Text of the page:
Tribunal should not include Palestinians, Canada says
Baird says plan to punish Israel for war crimes is ‘dangerous’
OTTAWA — The Canadian government is condemning a move by the Palestinian Authority to join the International Criminal Court in a bid to eventually launch warcrimes prosecutions against Israel.
Foreign Affairs Minister John Baird says the action taken by Palestinians this week is a “concerning and dangerous development.”
“Such a provocative decision only furthers the divide between Palestinians and Israelis, and will carry unfortunate consequences,” he said.
“Canada has expressed these concerns directly to the Palestinian Authority for nearly four years now.”
The government’s reaction comes as the world comes to grips with the potential implications of the Palestinians’ move.
After decades of conflict in the Middle East, during which peace talks between the Palestinians and Israelis went nowhere, Canadians officials and political leaders worry this week’s development could further sink hopes for a long-term solution.
As well, there are already suggestions that the Palestinians could bear the brunt of a backlash. The U.S. Congress may cut $400 million in funding to the Palestinians.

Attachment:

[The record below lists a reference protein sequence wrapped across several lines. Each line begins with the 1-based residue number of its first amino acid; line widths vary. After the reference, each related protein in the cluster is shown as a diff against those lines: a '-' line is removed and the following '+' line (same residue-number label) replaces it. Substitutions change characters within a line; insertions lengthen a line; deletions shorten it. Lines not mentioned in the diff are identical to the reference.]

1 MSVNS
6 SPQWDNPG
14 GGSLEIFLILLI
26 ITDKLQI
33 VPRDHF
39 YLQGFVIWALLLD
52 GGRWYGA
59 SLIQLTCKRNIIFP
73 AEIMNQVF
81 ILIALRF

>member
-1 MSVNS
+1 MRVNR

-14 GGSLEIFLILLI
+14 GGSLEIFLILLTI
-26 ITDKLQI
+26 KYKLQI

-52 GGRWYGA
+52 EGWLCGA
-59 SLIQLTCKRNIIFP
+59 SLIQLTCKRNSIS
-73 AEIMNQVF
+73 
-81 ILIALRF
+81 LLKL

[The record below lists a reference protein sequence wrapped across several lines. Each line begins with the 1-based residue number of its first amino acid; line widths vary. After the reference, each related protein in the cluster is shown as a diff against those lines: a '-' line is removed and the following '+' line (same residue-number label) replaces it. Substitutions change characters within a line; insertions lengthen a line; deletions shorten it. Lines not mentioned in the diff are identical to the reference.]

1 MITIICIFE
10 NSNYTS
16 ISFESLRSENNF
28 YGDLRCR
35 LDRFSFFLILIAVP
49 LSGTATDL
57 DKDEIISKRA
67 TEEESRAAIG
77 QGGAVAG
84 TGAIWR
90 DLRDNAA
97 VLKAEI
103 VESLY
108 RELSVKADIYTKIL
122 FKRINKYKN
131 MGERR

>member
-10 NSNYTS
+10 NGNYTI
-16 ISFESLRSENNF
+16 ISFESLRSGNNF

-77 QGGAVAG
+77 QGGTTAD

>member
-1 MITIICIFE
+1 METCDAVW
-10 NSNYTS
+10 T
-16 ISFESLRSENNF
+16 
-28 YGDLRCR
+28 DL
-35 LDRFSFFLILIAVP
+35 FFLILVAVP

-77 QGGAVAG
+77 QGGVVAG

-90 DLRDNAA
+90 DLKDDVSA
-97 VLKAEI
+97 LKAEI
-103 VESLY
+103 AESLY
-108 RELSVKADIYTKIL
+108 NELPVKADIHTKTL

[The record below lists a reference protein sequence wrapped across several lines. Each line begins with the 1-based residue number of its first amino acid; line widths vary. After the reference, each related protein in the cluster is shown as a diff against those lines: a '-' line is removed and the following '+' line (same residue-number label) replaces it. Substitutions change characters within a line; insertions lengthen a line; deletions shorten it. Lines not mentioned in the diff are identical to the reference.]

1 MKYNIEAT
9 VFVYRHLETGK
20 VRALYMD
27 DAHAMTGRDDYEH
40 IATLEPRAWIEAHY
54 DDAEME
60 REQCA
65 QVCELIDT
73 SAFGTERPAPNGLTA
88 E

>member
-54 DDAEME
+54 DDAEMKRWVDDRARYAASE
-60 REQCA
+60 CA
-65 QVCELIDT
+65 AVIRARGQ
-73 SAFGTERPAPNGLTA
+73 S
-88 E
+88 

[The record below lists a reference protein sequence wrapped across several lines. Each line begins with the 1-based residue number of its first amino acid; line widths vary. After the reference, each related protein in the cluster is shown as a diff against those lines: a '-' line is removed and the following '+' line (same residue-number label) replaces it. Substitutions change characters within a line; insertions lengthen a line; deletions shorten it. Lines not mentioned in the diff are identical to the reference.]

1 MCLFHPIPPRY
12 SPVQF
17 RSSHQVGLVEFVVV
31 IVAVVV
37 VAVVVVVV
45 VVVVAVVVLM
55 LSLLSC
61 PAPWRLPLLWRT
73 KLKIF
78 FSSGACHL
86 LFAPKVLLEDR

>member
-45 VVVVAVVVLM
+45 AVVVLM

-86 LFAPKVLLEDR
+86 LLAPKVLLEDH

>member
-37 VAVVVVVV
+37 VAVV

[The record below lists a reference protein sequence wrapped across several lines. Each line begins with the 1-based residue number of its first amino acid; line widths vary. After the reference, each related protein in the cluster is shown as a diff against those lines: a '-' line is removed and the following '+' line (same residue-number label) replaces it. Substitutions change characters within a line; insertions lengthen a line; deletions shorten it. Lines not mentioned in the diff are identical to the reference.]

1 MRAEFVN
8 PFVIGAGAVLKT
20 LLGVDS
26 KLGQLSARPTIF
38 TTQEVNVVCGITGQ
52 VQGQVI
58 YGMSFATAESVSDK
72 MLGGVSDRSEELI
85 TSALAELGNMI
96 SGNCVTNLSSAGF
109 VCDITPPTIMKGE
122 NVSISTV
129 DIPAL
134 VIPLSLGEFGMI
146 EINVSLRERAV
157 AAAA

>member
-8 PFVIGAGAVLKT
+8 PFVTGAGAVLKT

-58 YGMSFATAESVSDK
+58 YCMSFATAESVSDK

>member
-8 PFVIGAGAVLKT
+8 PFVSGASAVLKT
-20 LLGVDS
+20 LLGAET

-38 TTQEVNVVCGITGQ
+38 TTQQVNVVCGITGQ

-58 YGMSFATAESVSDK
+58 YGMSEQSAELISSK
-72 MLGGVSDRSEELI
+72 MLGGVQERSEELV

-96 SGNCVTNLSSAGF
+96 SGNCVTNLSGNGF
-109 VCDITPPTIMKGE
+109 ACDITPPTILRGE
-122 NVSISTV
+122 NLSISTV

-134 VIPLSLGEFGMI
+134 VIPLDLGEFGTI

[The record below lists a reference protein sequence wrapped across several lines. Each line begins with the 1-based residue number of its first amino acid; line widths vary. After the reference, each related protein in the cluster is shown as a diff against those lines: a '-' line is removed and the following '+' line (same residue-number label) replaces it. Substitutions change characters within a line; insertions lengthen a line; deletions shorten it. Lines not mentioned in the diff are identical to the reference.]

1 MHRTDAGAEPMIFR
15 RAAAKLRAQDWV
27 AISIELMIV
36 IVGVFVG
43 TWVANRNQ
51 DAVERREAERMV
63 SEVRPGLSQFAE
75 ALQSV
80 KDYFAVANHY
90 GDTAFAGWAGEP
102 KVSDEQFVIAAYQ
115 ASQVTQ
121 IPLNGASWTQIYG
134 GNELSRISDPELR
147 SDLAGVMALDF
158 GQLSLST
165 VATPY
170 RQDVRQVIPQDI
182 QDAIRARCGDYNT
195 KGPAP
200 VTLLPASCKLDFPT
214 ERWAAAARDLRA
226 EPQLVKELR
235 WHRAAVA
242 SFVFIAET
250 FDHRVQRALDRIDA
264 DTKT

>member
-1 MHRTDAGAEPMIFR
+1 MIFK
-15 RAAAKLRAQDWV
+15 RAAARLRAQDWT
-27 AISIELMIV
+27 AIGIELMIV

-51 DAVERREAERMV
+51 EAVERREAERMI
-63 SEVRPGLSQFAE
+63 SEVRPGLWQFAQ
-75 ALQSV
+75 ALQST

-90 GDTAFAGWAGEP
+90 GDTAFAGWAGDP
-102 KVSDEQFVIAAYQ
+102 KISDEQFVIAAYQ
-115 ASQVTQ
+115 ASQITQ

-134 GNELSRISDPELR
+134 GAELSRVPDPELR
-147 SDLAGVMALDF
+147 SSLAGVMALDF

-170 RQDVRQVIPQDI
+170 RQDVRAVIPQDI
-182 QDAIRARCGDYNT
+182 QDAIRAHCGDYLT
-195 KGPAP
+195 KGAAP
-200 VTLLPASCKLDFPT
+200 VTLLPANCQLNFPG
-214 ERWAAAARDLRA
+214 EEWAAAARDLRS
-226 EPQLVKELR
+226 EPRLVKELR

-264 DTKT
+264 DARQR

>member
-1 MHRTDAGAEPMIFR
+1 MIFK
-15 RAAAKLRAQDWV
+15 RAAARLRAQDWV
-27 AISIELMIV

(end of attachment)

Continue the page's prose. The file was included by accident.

It is expected the Palestinian Authority will formally join the ICC in 60 days. However, if they persuade the court to investigate Israel for war crimes, it’s also possible — perhaps likely — that the Palestinians themselves would be investigated for the alleged war crimes of Hamas.
NDP foreign affairs critic Paul Dewar said Friday that the Palestinian bid for ICC membership is “understandable” and “entirely legal,” but nonetheless represents a “ramping up” of tensions that isn’t helpful to the goal of getting a negotiated settlement. “This isn’t going to solve the quagmire that we see between the Israelis and the Palestinians. It doesn’t lead to what we want to see, which is the creation of a state of Palestine with recognition from the Israelis.”
“I think it sends a signal which is counter-productive. They are free to apply but I think it is a mistake on their part and will only make the situation worse by entrenching positions,” Liberal foreign affairs critic Marc Garneau said.
On Friday, the Palestinians took its formal step to submit documents to join the ICC. Afterward, Riyad Mansour, the chief Palestinian observer at the United Nations, said they seek to raise alleged crimes by Israel, including during last summer’s war in the Gaza Strip, and to seek justice for the “war crime” associated with Israeli settlements on Palestinian territory.
“This is a very significant step,” Mansour said. “It is an option that we are seeking in order to seek justice for all the victims that have been killed by Israel, the occupying power.”
The ICC was established in 2002 to prosecute genocide, crimes against humanity and war crimes. The Palestinians are confident their application for ICC membership will be granted, given that in 2012 the UN General Assembly upgraded Palestine to a nonmember observer state. There is no guarantee, however, that the court based in The Hague would investigate Palestinian allegations of war crimes.